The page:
The problem with many marketing departments? They view “branding” as “Shift that logo on that PDF by a few centimeters” or “Make that more blue.” That’s not really branding. It’s maybe an element of branding, but it’s not the whole kit and kaboodle. If something isn’t blue enough and you say “That’s not on brand,” all you’re really doing is substituting “the big picture” (where money is made) for “details so I can feel in control of this moment” (where managerial arrogance is made). If your CEO wants you to be driving ROI, ironically you yourself are now not on brand. You’re squarely off-brand, in fact.

On brand problem No. 3: What you mean by it vs. what your customer means by it

As we race around our offices putting out fires and taking meetings, we miss this point. Your customers don’t care about silos, the experience of your leadership, or anything else. (In some niche industries, they might, sure.) Your customers want a good product/service, a good experience, and a good price. That’s pretty much the deal.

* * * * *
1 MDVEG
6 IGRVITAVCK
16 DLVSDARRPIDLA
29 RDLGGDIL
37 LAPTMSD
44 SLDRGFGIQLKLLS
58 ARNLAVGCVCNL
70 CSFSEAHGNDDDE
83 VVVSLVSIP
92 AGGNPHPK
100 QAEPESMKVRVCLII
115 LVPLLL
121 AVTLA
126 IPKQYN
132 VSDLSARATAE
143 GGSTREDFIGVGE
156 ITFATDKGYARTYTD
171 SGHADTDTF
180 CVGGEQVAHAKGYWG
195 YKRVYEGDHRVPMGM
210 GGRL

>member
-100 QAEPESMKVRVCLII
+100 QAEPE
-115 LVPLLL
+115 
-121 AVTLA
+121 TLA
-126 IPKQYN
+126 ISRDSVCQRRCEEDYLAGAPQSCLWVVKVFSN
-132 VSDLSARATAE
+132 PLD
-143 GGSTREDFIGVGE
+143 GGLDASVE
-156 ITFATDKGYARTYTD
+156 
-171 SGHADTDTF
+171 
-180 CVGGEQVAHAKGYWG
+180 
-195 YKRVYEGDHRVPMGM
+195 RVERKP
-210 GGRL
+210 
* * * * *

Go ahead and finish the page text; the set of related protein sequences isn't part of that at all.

So, when a CMO says “on brand,” he/she usually means colors, tone, voice, etc. That’s one definition.

When a customer thinks of “on brand,” they think “This company has good prices, the ads are funny, they respond to me on Facebook, my daughter likes it.”


You see how definition 1 of “on brand” is different than definition 2?

Until you start thinking of what the term means through the eyes of the customers, you’re totally missing the point.

The digital issue of on brand